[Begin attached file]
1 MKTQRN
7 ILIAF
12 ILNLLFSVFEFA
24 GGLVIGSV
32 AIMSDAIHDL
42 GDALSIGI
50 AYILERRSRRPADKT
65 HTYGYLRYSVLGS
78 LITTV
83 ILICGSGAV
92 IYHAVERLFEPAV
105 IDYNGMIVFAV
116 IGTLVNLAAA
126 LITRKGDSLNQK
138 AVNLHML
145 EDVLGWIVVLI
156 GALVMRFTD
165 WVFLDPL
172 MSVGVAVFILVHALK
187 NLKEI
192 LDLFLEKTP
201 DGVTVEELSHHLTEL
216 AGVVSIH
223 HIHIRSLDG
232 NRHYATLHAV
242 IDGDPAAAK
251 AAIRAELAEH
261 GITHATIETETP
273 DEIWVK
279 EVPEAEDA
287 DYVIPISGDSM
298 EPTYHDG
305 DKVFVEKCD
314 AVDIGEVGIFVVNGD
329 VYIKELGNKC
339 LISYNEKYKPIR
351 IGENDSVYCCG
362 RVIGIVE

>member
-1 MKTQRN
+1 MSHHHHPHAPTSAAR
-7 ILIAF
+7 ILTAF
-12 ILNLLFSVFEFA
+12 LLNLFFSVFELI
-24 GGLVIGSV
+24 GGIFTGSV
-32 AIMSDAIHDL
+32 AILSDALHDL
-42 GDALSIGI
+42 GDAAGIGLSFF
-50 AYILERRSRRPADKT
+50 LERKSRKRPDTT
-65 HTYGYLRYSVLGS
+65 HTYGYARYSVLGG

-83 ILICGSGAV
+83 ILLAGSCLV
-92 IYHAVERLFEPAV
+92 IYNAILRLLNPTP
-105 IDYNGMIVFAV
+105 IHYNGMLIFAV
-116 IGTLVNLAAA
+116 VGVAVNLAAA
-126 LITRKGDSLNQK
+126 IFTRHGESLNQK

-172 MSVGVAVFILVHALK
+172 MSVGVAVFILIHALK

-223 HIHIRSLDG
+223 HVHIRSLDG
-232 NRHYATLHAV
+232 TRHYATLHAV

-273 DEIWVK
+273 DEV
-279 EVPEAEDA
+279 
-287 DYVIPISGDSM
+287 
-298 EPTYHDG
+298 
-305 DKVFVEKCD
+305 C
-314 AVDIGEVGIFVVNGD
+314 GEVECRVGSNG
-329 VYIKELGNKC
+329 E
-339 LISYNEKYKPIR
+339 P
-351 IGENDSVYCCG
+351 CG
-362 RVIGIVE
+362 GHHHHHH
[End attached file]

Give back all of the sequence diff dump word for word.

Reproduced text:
1 MKTQRN
7 ILIAF
12 ILNLLFSVFEFA
24 GGLVIGSV
32 AIMSDAIHDL
42 GDALSIGI
50 AYILERRSRRPADKT
65 HTYGYLRYSVLGS
78 LITTV
83 ILICGSGAV
92 IYHAVERLFEPAV
105 IDYNGMIVFAV
116 IGTLVNLAAA
126 LITRKGDSLNQK
138 AVNLHML
145 EDVLGWIVVLI
156 GALVMRFTD
165 WVFLDPL
172 MSVGVAVFILVHALK
187 NLKEI
192 LDLFLEKTP
201 DGVTVEELSHHLTEL
216 AGVVSIH
223 HIHIRSLDG
232 NRHYATLHAV
242 IDGDPAAAK
251 AAIRAELAEH
261 GITHATIETETP
273 DEIWVK
279 EVPEAEDA
287 DYVIPISGDSM
298 EPTYHDG
305 DKVFVEKCD
314 AVDIGEVGIFVVNGD
329 VYIKELGNKC
339 LISYNEKYKPIR
351 IGENDSVYCCG
362 RVIGIVE

>member
-1 MKTQRN
+1 MSHHHHPHAPTSAAR
-7 ILIAF
+7 ILTAF
-12 ILNLLFSVFEFA
+12 LLNLFFSVFELI
-24 GGLVIGSV
+24 GGIFTGSV
-32 AIMSDAIHDL
+32 AILSDALHDL
-42 GDALSIGI
+42 GDAAGIGLSFF
-50 AYILERRSRRPADKT
+50 LERKSRKRPDTT
-65 HTYGYLRYSVLGS
+65 HTYGYARYSVLGG

-83 ILICGSGAV
+83 ILLAGSCLV
-92 IYHAVERLFEPAV
+92 IYNAILRLLNPTP
-105 IDYNGMIVFAV
+105 IHYNGMLIFAV
-116 IGTLVNLAAA
+116 VGVAVNLAAA
-126 LITRKGDSLNQK
+126 IFTRHGESLNQK

-172 MSVGVAVFILVHALK
+172 MSVGVAVFILIHALK

-223 HIHIRSLDG
+223 HVHIRSLDG
-232 NRHYATLHAV
+232 TRHYATLHAV

-273 DEIWVK
+273 DEV
-279 EVPEAEDA
+279 
-287 DYVIPISGDSM
+287 
-298 EPTYHDG
+298 
-305 DKVFVEKCD
+305 C
-314 AVDIGEVGIFVVNGD
+314 GEVECRVGSNG
-329 VYIKELGNKC
+329 E
-339 LISYNEKYKPIR
+339 P
-351 IGENDSVYCCG
+351 CG
-362 RVIGIVE
+362 GHHHHHH